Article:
Linking Legacies 275x275New endowed professorships recognize the impressive contributions of two longtime faculty members, John Holt Jr., M.D., and Albert Oberman, M.D., MPH. Holt’s career spanned five decades, during which he instilled a passion for the cardiovascular field in countless trainees. Oberman’s research helped lay the foundation for our current understanding of cardiovascular health.

John HoltJohn Holt Jr.The John H. Holt, Jr. M.D. and Nancy M. Holt Endowed Professorship in Cardiovascular Medicine jointly honors Nancy Holt who, like her husband, has strong ties to UAB: She served as director of UAB Medicine’s Medical Information Service via Telephone (MIST) line and Health Finder service until she retired in 2001. Holt has been at UAB since 1961, serving as professor in the Department of Medicine and earning distinction in electrocardiography.

“Dr. Holt has a wealth of experience that makes him an incredible resource to our current and past faculty, and he provides an important link to the cardiovascular disease program’s early years,” says Sumanth Prabhu, M.D., director of the Division of Cardiovascular Disease and holder of the Mary Gertrude Waters Chair of Cardiovascular Medicine. “He has always given freely to the university in terms of service and has been a stalwart supporter of cardiology education. This professorship is a fitting testament to Dr. Holt’s academic legacy at UAB.”

Holt says he and Nancy wanted to establish the professorship because it marries his academic legacy with their affinity for the School of Medicine. “UAB has given so much to me that I wanted to give back to it,” he says. The professorship will help recruit and/or retain an expert faculty member to serve in the Division of Cardiovascular Disease.

Another fund will help attract and support a leading cardiovascular investigator at UAB. The Albert Oberman, M.D., Endowed Support Fund in Cardiovascular Disease in the Division of Preventive Medicine was elevated to the Albert Oberman, M.D., Endowed Professorship in Cardiovascular Disease in 2018 thanks to support from 25 generous donors and a contribution from the School of Medicine.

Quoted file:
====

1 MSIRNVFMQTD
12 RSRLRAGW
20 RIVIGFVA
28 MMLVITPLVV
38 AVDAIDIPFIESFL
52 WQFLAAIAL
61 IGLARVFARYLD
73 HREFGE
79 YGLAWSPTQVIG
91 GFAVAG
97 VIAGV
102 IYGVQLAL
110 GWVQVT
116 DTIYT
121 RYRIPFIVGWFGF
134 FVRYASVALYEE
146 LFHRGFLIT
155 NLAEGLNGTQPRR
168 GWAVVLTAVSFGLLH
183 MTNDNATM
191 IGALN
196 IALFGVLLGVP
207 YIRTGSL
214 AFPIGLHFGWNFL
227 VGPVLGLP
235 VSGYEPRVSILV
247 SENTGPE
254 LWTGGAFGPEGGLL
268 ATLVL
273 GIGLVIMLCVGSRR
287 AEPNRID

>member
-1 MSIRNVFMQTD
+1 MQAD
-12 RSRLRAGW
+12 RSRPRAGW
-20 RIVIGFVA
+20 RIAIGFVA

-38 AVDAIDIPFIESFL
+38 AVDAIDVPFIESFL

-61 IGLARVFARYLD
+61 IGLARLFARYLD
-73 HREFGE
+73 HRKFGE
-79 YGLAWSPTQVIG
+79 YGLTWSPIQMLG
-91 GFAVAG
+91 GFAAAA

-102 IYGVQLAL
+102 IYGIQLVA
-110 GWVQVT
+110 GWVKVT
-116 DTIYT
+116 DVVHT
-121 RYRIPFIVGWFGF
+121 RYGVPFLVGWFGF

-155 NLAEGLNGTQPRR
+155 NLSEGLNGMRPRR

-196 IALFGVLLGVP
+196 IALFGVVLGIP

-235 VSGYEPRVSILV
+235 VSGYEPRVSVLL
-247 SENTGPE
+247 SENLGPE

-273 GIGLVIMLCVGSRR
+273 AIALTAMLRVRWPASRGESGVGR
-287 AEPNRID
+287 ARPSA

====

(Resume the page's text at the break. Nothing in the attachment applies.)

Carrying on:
Albert ObermanAlbert ObermanThe endowment pays tribute to Oberman, who started the UAB Division of Preventive Medicine over 30 years ago and served as its director for more than 25 years. A pioneer in the field, Oberman gained recognition for his involvement in landmark studies on the history, prevention, and management of cardiovascular disease. He was the principal investigator for a major study that helped develop a method for treating hypertension in preventing heart attack and stroke, and he was among the first to show that blood pressure in later life is a reflection of blood pressure in young adulthood and subsequent weight gain. He initiated an important study that demonstrated the value of weight and sodium reduction in the treatment of hypertension, and served as a member of the original expert panel that created physician guidelines for lowering cholesterol to reduce patients’ coronary heart disease risk. These critical contributions to cardiovascular research are only a few in Oberman’s long list of accomplishments.

“This fund will have a lasting effect on the work performed by the professors holding this endowed position and on the lives of the patients and students touched by their research, teaching, and care,” says Mona Fouad, M.D., MPH, director of the Division of Preventive Medicine and the UAB Minority Health & Health Disparities Research Center, and senior associate dean for diversity and inclusion in the School of Medicine.

“Philanthropic gifts make a tremendous difference in each of our divisions, and we are grateful this fund will support our world-class cardiovascular research,” adds Seth Landefeld, M.D., the Spencer Chair in Medical Science Leadership and the chair of the Department of Medicine. “This endowed professorship serves as a fitting testament to Dr. Oberman, whose contributions inspire us to deepen our understanding of cardiovascular disease.”

To give to the Department of Medicine, contact Megann Bates Cain at (205) 934-7408 or meganncain@uabmc.edu.

By Bennett Page